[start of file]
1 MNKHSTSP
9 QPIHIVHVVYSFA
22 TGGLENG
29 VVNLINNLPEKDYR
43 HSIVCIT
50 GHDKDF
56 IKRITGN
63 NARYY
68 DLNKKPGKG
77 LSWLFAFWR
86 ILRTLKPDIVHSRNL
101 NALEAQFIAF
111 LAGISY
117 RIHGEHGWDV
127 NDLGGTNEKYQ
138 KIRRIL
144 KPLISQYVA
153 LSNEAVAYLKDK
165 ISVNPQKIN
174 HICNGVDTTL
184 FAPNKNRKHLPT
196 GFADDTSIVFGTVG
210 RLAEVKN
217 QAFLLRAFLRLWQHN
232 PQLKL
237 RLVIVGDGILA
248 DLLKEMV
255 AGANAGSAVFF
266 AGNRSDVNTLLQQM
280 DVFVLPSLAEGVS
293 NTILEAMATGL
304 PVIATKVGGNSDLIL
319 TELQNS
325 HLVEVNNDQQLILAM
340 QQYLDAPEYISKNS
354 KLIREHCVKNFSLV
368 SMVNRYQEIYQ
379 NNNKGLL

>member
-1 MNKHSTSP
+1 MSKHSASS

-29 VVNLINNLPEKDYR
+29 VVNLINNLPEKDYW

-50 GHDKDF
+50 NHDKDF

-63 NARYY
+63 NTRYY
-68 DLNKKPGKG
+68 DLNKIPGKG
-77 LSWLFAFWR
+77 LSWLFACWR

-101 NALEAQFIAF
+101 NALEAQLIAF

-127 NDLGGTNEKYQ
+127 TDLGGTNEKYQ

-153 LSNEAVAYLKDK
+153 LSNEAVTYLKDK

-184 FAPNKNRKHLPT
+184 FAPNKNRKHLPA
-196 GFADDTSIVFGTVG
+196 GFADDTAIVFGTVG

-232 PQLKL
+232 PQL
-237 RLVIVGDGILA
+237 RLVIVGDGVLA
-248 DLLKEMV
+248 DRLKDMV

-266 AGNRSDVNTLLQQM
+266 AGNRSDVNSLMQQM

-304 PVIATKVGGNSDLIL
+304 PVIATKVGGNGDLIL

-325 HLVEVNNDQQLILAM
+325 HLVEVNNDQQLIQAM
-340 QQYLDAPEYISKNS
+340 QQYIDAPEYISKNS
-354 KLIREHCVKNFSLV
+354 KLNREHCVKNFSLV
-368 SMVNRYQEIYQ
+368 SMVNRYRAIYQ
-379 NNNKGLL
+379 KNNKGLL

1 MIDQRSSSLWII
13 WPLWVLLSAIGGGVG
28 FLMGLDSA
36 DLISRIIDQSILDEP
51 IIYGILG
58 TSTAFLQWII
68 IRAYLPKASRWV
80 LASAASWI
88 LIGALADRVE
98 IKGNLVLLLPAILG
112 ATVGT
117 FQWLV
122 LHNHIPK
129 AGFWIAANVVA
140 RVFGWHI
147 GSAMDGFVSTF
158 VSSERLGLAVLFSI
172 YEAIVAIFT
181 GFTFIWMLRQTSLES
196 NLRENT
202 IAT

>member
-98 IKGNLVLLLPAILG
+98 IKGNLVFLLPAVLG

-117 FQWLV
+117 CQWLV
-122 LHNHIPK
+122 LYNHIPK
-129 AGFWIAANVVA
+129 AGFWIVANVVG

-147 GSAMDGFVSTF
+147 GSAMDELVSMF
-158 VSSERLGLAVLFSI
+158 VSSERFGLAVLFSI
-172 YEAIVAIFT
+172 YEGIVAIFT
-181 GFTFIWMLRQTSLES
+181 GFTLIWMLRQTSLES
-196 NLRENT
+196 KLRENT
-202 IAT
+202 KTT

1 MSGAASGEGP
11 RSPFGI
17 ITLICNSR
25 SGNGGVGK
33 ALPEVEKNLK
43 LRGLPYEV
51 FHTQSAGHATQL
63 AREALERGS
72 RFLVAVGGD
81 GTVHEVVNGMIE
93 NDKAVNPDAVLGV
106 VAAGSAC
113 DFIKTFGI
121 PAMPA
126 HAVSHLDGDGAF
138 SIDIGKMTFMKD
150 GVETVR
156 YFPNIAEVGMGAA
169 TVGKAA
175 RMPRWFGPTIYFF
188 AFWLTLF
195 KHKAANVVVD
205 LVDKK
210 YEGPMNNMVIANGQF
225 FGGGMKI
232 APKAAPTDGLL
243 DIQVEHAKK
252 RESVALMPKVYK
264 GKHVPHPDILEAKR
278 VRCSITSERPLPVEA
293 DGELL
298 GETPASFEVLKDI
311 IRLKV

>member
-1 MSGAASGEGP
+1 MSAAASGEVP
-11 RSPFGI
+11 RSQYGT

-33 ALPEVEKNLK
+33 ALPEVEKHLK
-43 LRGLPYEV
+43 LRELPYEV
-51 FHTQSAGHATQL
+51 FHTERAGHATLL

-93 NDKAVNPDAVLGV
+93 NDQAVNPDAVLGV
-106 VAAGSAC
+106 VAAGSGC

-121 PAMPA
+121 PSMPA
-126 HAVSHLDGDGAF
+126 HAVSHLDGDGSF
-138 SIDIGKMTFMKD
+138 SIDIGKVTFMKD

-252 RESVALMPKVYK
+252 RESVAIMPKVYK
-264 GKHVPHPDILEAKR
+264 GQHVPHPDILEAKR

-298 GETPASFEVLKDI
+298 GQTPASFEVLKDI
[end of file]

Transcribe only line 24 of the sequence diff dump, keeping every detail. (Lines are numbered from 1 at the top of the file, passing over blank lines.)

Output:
217 QAFLLRAFLRLWQHN